The Latty’s of Cross Hollows

This blog post is about Matilda WALLS DUNHAM LATTY, sister/sister-in-law to my maternal 3rd great grandparents, Irena WALLS LATTY and Jefferson LATTY (and his brother Ellis LATTY).  For reference, the line of ascent goes from my mom’s mom to her mom (Laura BULLOCK RITER) to Laura’s mom (Druziller LATTY BULLOCK) to Druziller’s mom (Irena WALLS LATTY) AND Irena’s sister, Matilda WALLS DUNHAM LATTY.  I’ve talked about Irena and Jefferson in these blog posts over on the old section of the blog at Livejournal:

You Got a Document for That?

Speling- Hoo Neds It??

Matilda Latty of Cross Hollows

My Dad needed to get out of the house today so my husband and I planned a little road trip and picked up my parents after lunch.  We took an hour drive over into Northeast Arkansas.  Our first stop: Cross Hollows, Arkansas.  This is a very interesting place and has so many layers of history to it.  See the historical marker below:

Cross Hollow AR pic

Cross Hollows, Arkansas historical sign #1- Cherokee Trail of Tears, Civil War (Confederate & Union), Butterfield Stage Coach Route.  It was also the Butterfield mail route although it isn’t listed on the sign here.

Here is another Cross Hollows sign sitting right next to the sign above:

Cross Hollow AR 2

Second Cross Hollows sign.

For a more detailed history about Cross Hollows, I recommend going to The Civil War Muse.  Although I love the history of Cross Hollows, I had a more personal reason for bringing my parents here.  My maternal 4th great aunt, Matilda J. WALLS (DUNHAM)(LATTY), lived in Cross Hollows in 1870 when she filed a claim with the US Southern Claims Commission.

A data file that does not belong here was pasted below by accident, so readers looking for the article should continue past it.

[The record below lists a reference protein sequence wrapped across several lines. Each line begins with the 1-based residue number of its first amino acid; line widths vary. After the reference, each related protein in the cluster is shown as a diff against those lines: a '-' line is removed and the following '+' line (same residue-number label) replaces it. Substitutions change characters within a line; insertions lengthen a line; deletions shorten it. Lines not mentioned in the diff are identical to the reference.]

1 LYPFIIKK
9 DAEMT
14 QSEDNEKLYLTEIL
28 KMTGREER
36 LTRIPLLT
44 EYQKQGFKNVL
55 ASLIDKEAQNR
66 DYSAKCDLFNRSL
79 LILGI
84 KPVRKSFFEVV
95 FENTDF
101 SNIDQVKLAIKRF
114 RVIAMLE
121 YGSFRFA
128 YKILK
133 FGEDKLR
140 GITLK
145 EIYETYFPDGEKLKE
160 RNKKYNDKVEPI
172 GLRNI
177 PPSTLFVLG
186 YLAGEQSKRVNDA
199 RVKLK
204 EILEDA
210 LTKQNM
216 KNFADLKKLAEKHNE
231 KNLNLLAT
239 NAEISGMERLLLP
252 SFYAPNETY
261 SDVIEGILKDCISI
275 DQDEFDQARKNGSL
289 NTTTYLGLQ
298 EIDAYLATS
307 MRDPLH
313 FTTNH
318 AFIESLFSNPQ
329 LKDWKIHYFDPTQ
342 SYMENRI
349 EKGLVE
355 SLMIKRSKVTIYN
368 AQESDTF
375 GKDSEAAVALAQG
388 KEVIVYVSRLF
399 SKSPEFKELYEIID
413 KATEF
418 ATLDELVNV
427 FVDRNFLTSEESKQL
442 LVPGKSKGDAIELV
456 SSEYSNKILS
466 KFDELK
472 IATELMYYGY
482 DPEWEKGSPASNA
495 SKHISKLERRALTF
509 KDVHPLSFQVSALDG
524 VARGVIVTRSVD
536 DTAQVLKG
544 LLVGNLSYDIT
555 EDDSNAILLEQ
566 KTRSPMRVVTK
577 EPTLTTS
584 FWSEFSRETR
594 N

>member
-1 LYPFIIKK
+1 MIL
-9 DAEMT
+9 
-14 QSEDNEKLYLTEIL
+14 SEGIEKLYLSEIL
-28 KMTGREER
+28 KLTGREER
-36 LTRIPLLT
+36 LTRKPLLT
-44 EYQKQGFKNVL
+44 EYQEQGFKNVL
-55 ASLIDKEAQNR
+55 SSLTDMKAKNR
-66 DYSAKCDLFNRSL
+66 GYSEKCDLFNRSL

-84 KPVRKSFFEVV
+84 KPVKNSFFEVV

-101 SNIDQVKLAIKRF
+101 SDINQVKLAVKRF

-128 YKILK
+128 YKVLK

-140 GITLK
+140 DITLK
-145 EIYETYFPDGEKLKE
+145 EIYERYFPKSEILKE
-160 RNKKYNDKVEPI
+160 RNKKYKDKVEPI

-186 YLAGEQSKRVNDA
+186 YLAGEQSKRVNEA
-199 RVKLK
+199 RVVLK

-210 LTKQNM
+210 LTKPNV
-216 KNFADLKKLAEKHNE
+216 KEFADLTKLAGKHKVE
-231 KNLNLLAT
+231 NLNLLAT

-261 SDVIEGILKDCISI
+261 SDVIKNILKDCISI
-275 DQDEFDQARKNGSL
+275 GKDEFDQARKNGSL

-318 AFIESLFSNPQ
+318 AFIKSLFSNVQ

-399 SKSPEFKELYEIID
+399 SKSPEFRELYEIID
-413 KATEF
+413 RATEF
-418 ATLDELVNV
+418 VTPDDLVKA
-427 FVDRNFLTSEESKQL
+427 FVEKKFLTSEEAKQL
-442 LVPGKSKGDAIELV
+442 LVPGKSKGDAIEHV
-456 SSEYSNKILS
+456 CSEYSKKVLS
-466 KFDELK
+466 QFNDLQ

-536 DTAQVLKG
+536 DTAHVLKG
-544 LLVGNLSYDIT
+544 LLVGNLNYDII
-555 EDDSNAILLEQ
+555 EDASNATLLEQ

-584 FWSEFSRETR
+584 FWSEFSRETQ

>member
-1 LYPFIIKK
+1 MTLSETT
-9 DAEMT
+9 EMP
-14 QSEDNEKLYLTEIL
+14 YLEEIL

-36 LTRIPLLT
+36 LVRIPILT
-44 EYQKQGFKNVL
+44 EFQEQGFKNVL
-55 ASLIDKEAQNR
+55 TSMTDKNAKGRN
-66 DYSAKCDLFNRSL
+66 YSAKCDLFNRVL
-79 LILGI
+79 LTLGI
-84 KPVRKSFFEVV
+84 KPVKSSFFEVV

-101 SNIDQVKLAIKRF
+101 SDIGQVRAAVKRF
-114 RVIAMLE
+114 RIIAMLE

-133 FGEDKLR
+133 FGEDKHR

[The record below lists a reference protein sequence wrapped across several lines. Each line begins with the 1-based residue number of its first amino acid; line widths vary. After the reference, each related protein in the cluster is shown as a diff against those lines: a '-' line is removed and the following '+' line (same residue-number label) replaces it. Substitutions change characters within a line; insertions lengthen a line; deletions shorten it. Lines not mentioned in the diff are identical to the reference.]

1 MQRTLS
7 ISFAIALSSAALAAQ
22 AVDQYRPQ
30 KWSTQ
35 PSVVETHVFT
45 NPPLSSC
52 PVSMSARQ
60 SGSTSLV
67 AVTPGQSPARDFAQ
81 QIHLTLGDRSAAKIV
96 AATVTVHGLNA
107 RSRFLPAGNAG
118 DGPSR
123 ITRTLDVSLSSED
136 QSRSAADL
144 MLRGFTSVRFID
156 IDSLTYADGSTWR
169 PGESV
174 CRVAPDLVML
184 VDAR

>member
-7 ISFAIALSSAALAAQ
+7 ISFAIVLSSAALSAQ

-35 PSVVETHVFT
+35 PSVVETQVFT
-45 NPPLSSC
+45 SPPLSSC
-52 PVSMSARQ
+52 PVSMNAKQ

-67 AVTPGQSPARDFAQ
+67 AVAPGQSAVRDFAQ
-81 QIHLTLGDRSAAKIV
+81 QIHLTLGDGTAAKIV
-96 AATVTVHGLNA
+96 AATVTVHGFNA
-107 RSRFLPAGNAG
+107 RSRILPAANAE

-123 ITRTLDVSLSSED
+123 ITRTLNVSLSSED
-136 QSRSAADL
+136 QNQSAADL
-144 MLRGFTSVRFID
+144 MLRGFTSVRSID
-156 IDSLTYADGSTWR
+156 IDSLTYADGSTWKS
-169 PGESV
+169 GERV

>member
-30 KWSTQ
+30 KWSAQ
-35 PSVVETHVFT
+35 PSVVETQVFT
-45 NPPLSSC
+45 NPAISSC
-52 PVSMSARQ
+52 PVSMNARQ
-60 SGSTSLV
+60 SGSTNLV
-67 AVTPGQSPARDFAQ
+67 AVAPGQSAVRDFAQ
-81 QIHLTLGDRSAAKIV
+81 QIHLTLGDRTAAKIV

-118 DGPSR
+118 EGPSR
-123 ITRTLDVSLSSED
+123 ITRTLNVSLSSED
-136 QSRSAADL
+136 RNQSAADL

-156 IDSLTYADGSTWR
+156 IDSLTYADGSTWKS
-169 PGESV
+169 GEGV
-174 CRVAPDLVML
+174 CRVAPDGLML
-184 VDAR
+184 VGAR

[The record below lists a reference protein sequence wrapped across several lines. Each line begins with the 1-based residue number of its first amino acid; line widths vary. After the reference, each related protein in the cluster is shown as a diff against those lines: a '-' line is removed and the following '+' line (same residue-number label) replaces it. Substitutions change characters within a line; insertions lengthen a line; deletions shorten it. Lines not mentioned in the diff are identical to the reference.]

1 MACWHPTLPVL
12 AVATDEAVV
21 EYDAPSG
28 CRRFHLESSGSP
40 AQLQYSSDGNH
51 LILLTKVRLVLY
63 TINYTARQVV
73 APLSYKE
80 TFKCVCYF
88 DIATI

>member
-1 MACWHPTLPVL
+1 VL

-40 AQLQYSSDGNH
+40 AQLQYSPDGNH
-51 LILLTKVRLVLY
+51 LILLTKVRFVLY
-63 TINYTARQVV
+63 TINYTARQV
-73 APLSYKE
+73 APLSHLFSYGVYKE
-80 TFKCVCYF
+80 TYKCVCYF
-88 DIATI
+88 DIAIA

Latty US Souther Claims Commission file

Matilda Latty’s claim filed with the US Southern Claims Commission via Ancestry.

Matilda was the sister to my maternal 4th great grandmother, Irena WALLS (and sister-in-law to my 4th great grandfather and Irena’s husband, Jefferson LATTY).  Not only that, but Matilda’s second husband was Jefferson’s brother, Ellis LATTY.  Matilda appears at the Cross Hollows location in only two records that I’ve found.  One is the 1870 census (Cross Hollows, White River Township, Benton County, Arkansas on 5 September 1870) where she appears with the LATTY name, LATTY children, and her mother (Delilah WALLS), but her husband (Ellis LATTY) is not listed in the household.  She likely moved to Cross Hollows around 1862 as best I can tell based on dates from various records that also list locations.

The second document is her claim filed with the US Southern Claims Commission where she filed for $156 for corn and fodder taken by “Colonel Phillips Cherokee Regiment Indian Troops”, better known as the 3rd Regiment Indian Home Guards.

Colonel-Phillips

Colonel Phillips, 3rd Regiment Indian Home Guards.  Photo found at Northeaster State University.